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Made Manifesto

V. Innovation with a purpose

August 01, 2017

We’re as susceptible as anyone when it comes to getting distracted on the Internet by the latest innovations, whether that be Augmented Reality, Chat-bots, or Cat GIFs.

However, in the rush for relevance, it’s very easy to jump on a new development without a clear sense of purpose. It’s the definition of FoMO - Fear of Missing Out.

Do you remember The Lawnmower Man? It was a Hollywood blockbuster about Virtual Reality. It’s from 1992. Even back in 1992 some pioneering VR companies were touring shopping centres and TV studios with headsets not so dissimilar from the ones you see emerging today. How they worked, and what they did, was clear, even if why you would want them was not. Many of Made’s web developers weren’t even born back then.

 

No doubt in 1992, in performing arts centres around the world, artistic directors were rushing boardrooms, crying ‘VR changes everything - theatre as we know it is dead’. And perhaps - ultimately - it is. But it’s only just now, in 2017, that VR is reaching a point of convenience where it could feasibly impact on our work in a meaningful way. Of course any Performing Arts Centres to decide in 1992 to divert all their resources into VR would have gone bust long before that happened.

Yesteryear’s science fiction becomes today’s reality, eventually. The iPhone is the Hitchhiker’s Guide to The Galaxy made real.

And this is how we feel about many new bleeding-edge technologies. New technology is exciting. Most of the dreams we have about what a technology will do for us in the future come true. Yesteryear’s science fiction becomes today’s reality, eventually. The iPhone is the Hitchhiker’s Guide To The Galaxy made real. But just because we reach the point when we can envision something, it doesn’t mean its impact is imminent. The event horizon for those technologies is often much more distant than we think. And when the technology does arrive, it often does so after several mis-steps, and in a subtly altered form.

Think of touch-screens and tablets. They existed one way or another for decades, but it wasn’t until the iPhone that we all saw how they really needed to work. You may even be old enough to remember the dotcom boom and bust. Today we order groceries, clothes and - yes - pet food online, and don’t think much about it. But the dotcom boom presumed we’d fall over ourselves to do so the minute it was technically feasible, then punished the pioneering companies that jumped too soon. Ironically, we all purchase our goods online from one of the few dotcom survivors, Amazon. But only because they persisted long enough to iterate until their experience attained pervasive convenience.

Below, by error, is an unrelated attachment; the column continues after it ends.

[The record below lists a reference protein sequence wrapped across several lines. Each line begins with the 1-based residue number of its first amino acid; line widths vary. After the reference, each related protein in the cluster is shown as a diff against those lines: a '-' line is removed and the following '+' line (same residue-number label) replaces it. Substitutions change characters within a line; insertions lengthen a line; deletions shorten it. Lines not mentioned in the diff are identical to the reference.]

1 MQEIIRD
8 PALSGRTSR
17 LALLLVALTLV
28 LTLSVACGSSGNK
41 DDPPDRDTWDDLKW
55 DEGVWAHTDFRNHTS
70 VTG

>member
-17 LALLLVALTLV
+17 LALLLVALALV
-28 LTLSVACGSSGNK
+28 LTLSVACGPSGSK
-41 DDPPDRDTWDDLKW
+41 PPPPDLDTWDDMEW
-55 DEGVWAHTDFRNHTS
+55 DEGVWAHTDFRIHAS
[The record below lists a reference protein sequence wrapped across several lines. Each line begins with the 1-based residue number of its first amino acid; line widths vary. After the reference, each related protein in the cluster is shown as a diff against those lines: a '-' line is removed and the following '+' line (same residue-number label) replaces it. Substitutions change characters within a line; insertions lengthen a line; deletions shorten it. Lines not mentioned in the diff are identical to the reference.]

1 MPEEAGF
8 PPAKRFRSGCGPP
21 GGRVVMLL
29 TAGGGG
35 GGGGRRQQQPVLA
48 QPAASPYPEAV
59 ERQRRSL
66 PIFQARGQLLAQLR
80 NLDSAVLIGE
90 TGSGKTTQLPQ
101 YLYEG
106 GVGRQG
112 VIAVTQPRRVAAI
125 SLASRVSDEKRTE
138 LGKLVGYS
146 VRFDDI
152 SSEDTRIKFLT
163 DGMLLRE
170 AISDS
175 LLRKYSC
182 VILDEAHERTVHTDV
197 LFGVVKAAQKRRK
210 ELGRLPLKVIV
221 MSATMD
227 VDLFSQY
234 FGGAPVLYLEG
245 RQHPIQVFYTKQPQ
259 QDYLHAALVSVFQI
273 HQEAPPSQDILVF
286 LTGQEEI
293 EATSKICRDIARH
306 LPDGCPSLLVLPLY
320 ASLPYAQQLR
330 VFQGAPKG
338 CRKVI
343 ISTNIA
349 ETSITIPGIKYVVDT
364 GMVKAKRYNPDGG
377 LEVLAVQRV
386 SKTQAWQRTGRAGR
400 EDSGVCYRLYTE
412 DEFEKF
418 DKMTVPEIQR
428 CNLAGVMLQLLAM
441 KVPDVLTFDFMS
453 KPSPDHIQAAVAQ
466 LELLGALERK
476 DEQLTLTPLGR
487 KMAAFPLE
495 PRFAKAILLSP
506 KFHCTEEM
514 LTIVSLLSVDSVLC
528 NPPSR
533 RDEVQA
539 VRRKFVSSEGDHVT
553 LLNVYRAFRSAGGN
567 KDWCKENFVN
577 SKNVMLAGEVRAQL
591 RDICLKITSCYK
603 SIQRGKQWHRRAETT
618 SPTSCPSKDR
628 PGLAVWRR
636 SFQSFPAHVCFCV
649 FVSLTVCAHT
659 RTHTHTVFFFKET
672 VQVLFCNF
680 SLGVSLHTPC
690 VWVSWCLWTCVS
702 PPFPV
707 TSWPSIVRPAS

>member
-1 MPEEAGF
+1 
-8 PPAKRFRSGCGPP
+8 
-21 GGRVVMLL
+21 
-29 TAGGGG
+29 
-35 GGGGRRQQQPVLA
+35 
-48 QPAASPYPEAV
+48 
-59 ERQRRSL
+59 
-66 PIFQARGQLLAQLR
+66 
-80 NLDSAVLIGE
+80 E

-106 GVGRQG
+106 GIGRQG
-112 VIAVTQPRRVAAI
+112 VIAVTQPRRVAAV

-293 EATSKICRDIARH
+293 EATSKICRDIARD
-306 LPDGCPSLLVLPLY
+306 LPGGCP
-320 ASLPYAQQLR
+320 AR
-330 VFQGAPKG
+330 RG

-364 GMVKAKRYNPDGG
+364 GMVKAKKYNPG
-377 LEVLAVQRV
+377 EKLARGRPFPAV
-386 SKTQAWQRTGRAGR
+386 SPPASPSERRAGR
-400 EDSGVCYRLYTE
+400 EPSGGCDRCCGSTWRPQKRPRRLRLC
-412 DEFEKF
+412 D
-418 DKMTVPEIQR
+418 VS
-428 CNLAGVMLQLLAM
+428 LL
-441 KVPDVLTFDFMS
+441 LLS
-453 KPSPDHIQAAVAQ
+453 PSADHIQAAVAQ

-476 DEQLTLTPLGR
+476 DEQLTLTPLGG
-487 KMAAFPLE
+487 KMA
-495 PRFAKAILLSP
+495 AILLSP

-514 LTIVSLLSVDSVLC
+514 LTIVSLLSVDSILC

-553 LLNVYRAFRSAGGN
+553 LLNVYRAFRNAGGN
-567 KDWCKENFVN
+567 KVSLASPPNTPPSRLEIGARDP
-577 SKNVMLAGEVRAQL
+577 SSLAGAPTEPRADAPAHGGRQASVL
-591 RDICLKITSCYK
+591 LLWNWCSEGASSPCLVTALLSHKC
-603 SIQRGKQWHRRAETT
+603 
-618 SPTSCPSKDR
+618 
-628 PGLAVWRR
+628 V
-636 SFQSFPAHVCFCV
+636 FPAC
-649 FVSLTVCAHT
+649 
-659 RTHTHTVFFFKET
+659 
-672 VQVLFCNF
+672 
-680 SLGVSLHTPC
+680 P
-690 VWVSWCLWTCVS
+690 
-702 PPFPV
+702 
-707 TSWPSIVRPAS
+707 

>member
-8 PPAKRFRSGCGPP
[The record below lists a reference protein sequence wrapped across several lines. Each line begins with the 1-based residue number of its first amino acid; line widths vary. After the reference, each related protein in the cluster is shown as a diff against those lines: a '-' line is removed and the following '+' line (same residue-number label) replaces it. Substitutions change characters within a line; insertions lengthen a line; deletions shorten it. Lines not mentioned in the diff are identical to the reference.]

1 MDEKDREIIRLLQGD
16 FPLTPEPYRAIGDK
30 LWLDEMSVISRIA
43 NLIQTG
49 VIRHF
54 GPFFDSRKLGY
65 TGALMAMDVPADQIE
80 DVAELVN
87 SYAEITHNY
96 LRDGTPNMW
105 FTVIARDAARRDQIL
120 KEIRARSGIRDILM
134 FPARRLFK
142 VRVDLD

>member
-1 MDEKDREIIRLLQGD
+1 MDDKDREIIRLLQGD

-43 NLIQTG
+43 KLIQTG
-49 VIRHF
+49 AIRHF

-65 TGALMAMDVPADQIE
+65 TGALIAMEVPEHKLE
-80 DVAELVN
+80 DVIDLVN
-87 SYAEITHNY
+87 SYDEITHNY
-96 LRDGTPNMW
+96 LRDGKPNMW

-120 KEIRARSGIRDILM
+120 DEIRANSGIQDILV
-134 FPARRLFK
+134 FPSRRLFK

For an agency like Made the trick is to be aware without being naive. To comprehend the potential impacts of a technology, to envisage the ways in which it will change our lives, but to act on it just as the impact starts to crystallise.

Whilst we do maintain much older websites, we tend to think of the useful lifespan of a website as three to five years. So when we start work on a new website, we’re looking to address new technologies that will have a meaningful impact on our clients within a three year horizon. Whether it’s mobile, social, emojis or the latest Google algorithm, we need to act when the technology reaches a material tipping point, that’s going to move the needle for our clients. Yes, this kind of thinking led us to miss out on Pokemon Go (which has already Pokemon Gone). No, we don’t regret it.

In the meantime, it’s hard for us to get excited about a new technology in business hours if we can’t find an imminent use. And we won’t waste client billings conjuring up a use to serve the technology. We’re a technology design business, so while individually we’re going to get excited about robots and space travel, that’s not our raison d’être when we’re on the clock.

Required Reading

  • The Lawnmower Man 1992 science fiction action horror film directed by Brett Leonard and written by Brett Leonard and Gimel Everett.

  • FoMO a pervasive apprehension that others might be having rewarding experiences from which one is absent.

  • Hitchhiker’s Guide To The Galaxy fictional electronic guide book in the multimedia scifi/comedy series of the same name.